If you weren’t around in the 1970’s you might be surprised to find out that film superstar Michael Douglas was once in a television cop show. It was this influential crime drama that allowed Douglas to show off the acting chops that would earn him a spot in the Hollywood elite for decades to come. It didn’t hurt any that he was able to team up with Karl Malden, an undervalued talent in his own right. The two of them literally bring the show to life. The series was run by Quinn Martin, himself no stranger to groundbreaking television. Martin was the same talent who created the crime drama with The Untouchables. His uncanny ability to come up with a clever premise was responsible for such milestones in television history as The Invaders and The Fugitive. Later he would continue to shape the look of television with shows like Tales Of The Unexpected, The FBI, and Most Wanted. He was the Steven Bochco of his time. Long before NYPD Blue, Martin was able to make San Francisco, the city itself, an iatrical character for Malden and Douglas to interact with. The show had tremendous style, even if the cases were purely formula. Certainly you won’t find anything in these plots you haven’t seen a hundred times before. What you will find is a unique presentation that somehow makes even the most mundane story appear quite compelling. If you enjoy the Bochco and Wolf dramas or fall in with such classics as Starsky and Hutch or Miami Vice, you owe a tremendous debt to Martin for setting the table for all of those fantastic meals that would follow.
Detective “Iron” Mike Stone (Karl Malden) is a seasoned veteran of the San Francisco Police Department. He’s an old-fashioned no-nonsense detective whose life has taken some bitter turns of late. Much to his aggravation he gets partnered with Keller (Michael Douglas), a green detective who hasn’t lost his belief that he can make a difference. Together they just might be able to teach each other something. Before long the two develop a teacher/mentor relationship that works well enough to solve the cases and get the bad guys.
There were at least a couple of standout episodes over the run. The episode I remembered most can be found in the first season. Beyond Vengeance is a breakout episode on many fronts. Stone must deal with a psycho he once put away, and the crimes touch home as his visiting daughter becomes a target after losing her best friend. The episode might be the turning point where Malden and Douglas begin to exhibit the depth of their relationship, and the chemistry just clicks. Another good one is Act Of Duty, where Keller’s cop girlfriend is killed and he has to stop her roommates from taking justice into their own hands. In Winterkill we have a modern Robin Hood story. An elderly guy steals from the rich to buy medications for old folks who can’t afford their medicine. It looks like that was a problem way back in 1972. A psychic is involved in a in a kidnapping case in Chapel Of The Damned. A cop’s snitch is killed when an angry group of citizens form a vigilante group after getting fed up with crime in their neighborhood in Rampage. The detectives investigate one of their own in One Last Shot. When a cop is killed, his partner’s story just doesn’t add up. Is it a case of a dirty cop, or is he covering up his own mistake? The Most Deadly Species has the detectives after a hit-woman. The show ventured into the then-hot topic of the Vietnam War and the protests. Keller infiltrates a group to catch the killer of a marine in I Ain’t Marchin’ No Anymore. Terrorists take Keller hostage in Flags Of Terror. Keller goes undercover at a mental hospital in shades of One Flew Over The Cuckoo’s Nest, which Michael Douglas produced. That story’s called Asylum. While Keller is in the hospital after getting shot, Stone is teamed with another young detective who might be part of the crime they’re investigating in the third season-ending episode, Solitaire. In Poisoned Snow, the duo are investigating the death of a cop but have to deal with his partner who keeps getting in the way intent on revenge. In No Place To Hide, the two go up against a gang of prison inmates who threaten to kill other inmates’ wives if the wives don’t help to smuggle contraband into the prison. Trail Of Terror has Keller trying to get past a gauntlet of bad guys to transport a witness. In Judgement Day a vigilante is going after soft judges whom he blames for destroying his father’s legal career. A teen girl is looking for her lost father, the same man Keller and Stone are trying to find, in Runaway.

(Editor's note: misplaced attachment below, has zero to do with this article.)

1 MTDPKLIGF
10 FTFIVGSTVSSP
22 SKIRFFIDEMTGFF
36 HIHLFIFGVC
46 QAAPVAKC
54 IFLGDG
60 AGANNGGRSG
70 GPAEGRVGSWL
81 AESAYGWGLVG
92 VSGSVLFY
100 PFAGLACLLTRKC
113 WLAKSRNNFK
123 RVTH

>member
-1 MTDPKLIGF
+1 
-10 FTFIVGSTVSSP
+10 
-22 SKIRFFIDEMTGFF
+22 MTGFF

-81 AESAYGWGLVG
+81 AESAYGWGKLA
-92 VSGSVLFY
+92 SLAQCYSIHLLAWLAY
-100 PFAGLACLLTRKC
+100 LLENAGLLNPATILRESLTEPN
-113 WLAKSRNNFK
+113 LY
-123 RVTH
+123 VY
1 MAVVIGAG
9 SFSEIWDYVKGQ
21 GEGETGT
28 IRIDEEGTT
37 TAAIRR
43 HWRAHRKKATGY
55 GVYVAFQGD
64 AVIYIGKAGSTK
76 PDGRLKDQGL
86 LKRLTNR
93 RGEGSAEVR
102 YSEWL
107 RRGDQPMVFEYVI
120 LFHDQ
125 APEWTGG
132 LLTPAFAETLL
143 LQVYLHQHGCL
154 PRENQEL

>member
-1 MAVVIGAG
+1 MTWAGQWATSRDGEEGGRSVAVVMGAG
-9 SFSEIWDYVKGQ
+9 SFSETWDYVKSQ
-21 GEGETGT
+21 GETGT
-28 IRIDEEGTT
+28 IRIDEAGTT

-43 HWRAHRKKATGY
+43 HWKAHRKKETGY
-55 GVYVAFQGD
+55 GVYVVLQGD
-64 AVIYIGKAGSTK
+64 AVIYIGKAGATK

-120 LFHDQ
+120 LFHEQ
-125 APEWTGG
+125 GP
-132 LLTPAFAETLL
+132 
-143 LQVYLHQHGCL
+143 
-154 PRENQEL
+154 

Guest stars include: Paul Sorvino, Richard Basehart, Robert Reed, Bill Bixby, Fritz Weaver, Greg Morris, Larry Hagman, Meg Foster, Kenneth Tobey, John Ritter, Bradford Dillman, Vera Miles, Stefanie Powers, Mark Hamill, Alan Fudge and Clu Gulager.
CBS released this show over a couple of years in half-season sets. I never really liked that idea. I don’t like these overlapping cases much either, but I would rather have it all in one place. No extras, but you get the entire series run.
I don’t think I ever appreciated this series until years later when I began to see the effect it had on the landscape of prime time drama. Certainly there have been many shows that left their mark on what followed, and The Streets Of San Francisco is merely just one of them. It was unmistakably Quinn Martin, from the separation into acts to the hard-boiled dialog. There’s nothing flashy about this series, and I think that’s what I love best. Like many of the shows it spawned, Streets was a down-to-earth drama. No fancy gimmicks and no flashy cars. The two leads worked well together, and by season two got into a nice rhythm with each other. When they made enemies, boy, did they make enemies. “I don’t mean people who hate your guts. I mean people who wanna kill ya.”